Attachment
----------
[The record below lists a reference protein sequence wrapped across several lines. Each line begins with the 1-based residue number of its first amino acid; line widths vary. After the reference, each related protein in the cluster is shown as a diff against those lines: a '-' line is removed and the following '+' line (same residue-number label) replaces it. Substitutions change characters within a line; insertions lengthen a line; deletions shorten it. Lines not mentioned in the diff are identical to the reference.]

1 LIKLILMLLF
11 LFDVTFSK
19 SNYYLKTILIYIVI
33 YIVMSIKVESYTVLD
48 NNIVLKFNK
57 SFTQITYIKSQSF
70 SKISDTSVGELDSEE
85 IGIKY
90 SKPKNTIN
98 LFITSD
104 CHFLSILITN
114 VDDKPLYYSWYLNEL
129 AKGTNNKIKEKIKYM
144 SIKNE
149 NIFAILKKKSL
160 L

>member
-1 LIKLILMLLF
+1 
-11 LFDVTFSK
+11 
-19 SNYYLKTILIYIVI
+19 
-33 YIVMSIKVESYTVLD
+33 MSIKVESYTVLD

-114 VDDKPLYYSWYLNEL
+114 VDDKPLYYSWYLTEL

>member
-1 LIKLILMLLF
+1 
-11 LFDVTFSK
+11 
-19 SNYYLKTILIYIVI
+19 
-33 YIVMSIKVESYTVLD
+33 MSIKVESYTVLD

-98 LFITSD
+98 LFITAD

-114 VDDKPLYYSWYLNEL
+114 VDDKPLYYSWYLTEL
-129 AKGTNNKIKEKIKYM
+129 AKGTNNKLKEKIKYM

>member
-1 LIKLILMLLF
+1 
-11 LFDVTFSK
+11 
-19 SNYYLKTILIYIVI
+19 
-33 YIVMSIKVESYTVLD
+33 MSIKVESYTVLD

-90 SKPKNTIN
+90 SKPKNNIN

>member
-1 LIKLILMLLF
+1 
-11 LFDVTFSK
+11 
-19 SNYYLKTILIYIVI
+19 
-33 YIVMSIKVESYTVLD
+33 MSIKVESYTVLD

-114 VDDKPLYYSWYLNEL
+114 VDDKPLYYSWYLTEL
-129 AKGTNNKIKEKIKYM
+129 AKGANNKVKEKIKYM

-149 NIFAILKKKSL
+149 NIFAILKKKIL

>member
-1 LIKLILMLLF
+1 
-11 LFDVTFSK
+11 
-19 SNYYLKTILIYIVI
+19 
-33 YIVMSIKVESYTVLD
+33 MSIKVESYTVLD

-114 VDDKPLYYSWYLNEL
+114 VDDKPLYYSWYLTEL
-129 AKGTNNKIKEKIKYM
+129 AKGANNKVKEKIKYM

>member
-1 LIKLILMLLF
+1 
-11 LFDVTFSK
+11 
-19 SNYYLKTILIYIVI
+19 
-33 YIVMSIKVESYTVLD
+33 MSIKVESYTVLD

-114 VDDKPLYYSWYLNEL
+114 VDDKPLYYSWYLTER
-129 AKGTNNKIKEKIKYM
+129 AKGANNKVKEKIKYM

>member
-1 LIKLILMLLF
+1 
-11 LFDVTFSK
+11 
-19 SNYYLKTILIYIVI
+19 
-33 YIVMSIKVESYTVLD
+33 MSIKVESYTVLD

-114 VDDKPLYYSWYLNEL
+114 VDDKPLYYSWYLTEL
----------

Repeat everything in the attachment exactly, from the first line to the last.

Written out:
[The record below lists a reference protein sequence wrapped across several lines. Each line begins with the 1-based residue number of its first amino acid; line widths vary. After the reference, each related protein in the cluster is shown as a diff against those lines: a '-' line is removed and the following '+' line (same residue-number label) replaces it. Substitutions change characters within a line; insertions lengthen a line; deletions shorten it. Lines not mentioned in the diff are identical to the reference.]

1 LIKLILMLLF
11 LFDVTFSK
19 SNYYLKTILIYIVI
33 YIVMSIKVESYTVLD
48 NNIVLKFNK
57 SFTQITYIKSQSF
70 SKISDTSVGELDSEE
85 IGIKY
90 SKPKNTIN
98 LFITSD
104 CHFLSILITN
114 VDDKPLYYSWYLNEL
129 AKGTNNKIKEKIKYM
144 SIKNE
149 NIFAILKKKSL
160 L

>member
-1 LIKLILMLLF
+1 
-11 LFDVTFSK
+11 
-19 SNYYLKTILIYIVI
+19 
-33 YIVMSIKVESYTVLD
+33 MSIKVESYTVLD

-114 VDDKPLYYSWYLNEL
+114 VDDKPLYYSWYLTEL

>member
-1 LIKLILMLLF
+1 
-11 LFDVTFSK
+11 
-19 SNYYLKTILIYIVI
+19 
-33 YIVMSIKVESYTVLD
+33 MSIKVESYTVLD

-98 LFITSD
+98 LFITAD

-114 VDDKPLYYSWYLNEL
+114 VDDKPLYYSWYLTEL
-129 AKGTNNKIKEKIKYM
+129 AKGTNNKLKEKIKYM

>member
-1 LIKLILMLLF
+1 
-11 LFDVTFSK
+11 
-19 SNYYLKTILIYIVI
+19 
-33 YIVMSIKVESYTVLD
+33 MSIKVESYTVLD

-90 SKPKNTIN
+90 SKPKNNIN

>member
-1 LIKLILMLLF
+1 
-11 LFDVTFSK
+11 
-19 SNYYLKTILIYIVI
+19 
-33 YIVMSIKVESYTVLD
+33 MSIKVESYTVLD

-114 VDDKPLYYSWYLNEL
+114 VDDKPLYYSWYLTEL
-129 AKGTNNKIKEKIKYM
+129 AKGANNKVKEKIKYM

-149 NIFAILKKKSL
+149 NIFAILKKKIL

>member
-1 LIKLILMLLF
+1 
-11 LFDVTFSK
+11 
-19 SNYYLKTILIYIVI
+19 
-33 YIVMSIKVESYTVLD
+33 MSIKVESYTVLD

-114 VDDKPLYYSWYLNEL
+114 VDDKPLYYSWYLTEL
-129 AKGTNNKIKEKIKYM
+129 AKGANNKVKEKIKYM

>member
-1 LIKLILMLLF
+1 
-11 LFDVTFSK
+11 
-19 SNYYLKTILIYIVI
+19 
-33 YIVMSIKVESYTVLD
+33 MSIKVESYTVLD

-114 VDDKPLYYSWYLNEL
+114 VDDKPLYYSWYLTER
-129 AKGTNNKIKEKIKYM
+129 AKGANNKVKEKIKYM

>member
-1 LIKLILMLLF
+1 
-11 LFDVTFSK
+11 
-19 SNYYLKTILIYIVI
+19 
-33 YIVMSIKVESYTVLD
+33 MSIKVESYTVLD

-114 VDDKPLYYSWYLNEL
+114 VDDKPLYYSWYLTEL